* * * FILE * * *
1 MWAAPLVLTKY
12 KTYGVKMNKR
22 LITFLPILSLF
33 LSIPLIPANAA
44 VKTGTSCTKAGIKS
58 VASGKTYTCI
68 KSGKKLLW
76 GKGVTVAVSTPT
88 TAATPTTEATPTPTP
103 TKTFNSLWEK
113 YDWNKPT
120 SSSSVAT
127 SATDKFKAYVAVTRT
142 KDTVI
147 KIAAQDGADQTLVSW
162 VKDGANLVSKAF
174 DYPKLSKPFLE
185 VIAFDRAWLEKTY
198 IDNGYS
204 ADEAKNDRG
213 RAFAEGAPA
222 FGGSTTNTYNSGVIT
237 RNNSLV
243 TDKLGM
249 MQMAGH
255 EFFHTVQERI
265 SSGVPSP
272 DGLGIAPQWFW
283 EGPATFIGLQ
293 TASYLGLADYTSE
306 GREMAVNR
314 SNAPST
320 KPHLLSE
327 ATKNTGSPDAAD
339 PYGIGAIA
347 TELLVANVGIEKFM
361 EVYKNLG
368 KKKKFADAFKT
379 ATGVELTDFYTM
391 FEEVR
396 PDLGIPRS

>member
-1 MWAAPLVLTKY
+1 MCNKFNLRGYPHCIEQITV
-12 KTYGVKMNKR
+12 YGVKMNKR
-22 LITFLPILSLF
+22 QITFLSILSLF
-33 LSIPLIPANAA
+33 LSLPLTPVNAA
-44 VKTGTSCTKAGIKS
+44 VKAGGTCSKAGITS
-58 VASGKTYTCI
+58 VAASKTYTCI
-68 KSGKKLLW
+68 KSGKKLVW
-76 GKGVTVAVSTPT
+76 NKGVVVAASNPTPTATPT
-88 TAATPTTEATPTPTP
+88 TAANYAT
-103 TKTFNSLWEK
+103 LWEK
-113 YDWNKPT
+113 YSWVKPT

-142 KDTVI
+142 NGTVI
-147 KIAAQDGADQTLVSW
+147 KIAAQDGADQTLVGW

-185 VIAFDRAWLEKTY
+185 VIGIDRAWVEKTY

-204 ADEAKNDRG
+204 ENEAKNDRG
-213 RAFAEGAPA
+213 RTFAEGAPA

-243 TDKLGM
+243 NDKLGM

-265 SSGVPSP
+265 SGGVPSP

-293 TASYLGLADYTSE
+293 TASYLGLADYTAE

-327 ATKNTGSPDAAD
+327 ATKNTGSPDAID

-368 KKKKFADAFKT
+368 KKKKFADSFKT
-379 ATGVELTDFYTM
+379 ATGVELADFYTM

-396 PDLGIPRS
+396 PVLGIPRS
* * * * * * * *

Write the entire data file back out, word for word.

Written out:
1 MWAAPLVLTKY
12 KTYGVKMNKR
22 LITFLPILSLF
33 LSIPLIPANAA
44 VKTGTSCTKAGIKS
58 VASGKTYTCI
68 KSGKKLLW
76 GKGVTVAVSTPT
88 TAATPTTEATPTPTP
103 TKTFNSLWEK
113 YDWNKPT
120 SSSSVAT
127 SATDKFKAYVAVTRT
142 KDTVI
147 KIAAQDGADQTLVSW
162 VKDGANLVSKAF
174 DYPKLSKPFLE
185 VIAFDRAWLEKTY
198 IDNGYS
204 ADEAKNDRG
213 RAFAEGAPA
222 FGGSTTNTYNSGVIT
237 RNNSLV
243 TDKLGM
249 MQMAGH
255 EFFHTVQERI
265 SSGVPSP
272 DGLGIAPQWFW
283 EGPATFIGLQ
293 TASYLGLADYTSE
306 GREMAVNR
314 SNAPST
320 KPHLLSE
327 ATKNTGSPDAAD
339 PYGIGAIA
347 TELLVANVGIEKFM
361 EVYKNLG
368 KKKKFADAFKT
379 ATGVELTDFYTM
391 FEEVR
396 PDLGIPRS

>member
-1 MWAAPLVLTKY
+1 MCNKFNLRGYPHCIEQITV
-12 KTYGVKMNKR
+12 YGVKMNKR
-22 LITFLPILSLF
+22 QITFLSILSLF
-33 LSIPLIPANAA
+33 LSLPLTPVNAA
-44 VKTGTSCTKAGIKS
+44 VKAGGTCSKAGITS
-58 VASGKTYTCI
+58 VAASKTYTCI
-68 KSGKKLLW
+68 KSGKKLVW
-76 GKGVTVAVSTPT
+76 NKGVVVAASNPTPTATPT
-88 TAATPTTEATPTPTP
+88 TAANYAT
-103 TKTFNSLWEK
+103 LWEK
-113 YDWNKPT
+113 YSWVKPT

-142 KDTVI
+142 NGTVI
-147 KIAAQDGADQTLVSW
+147 KIAAQDGADQTLVGW

-185 VIAFDRAWLEKTY
+185 VIGIDRAWVEKTY

-204 ADEAKNDRG
+204 ENEAKNDRG
-213 RAFAEGAPA
+213 RTFAEGAPA

-243 TDKLGM
+243 NDKLGM

-265 SSGVPSP
+265 SGGVPSP

-293 TASYLGLADYTSE
+293 TASYLGLADYTAE

-327 ATKNTGSPDAAD
+327 ATKNTGSPDAID

-368 KKKKFADAFKT
+368 KKKKFADSFKT
-379 ATGVELTDFYTM
+379 ATGVELADFYTM

-396 PDLGIPRS
+396 PVLGIPRS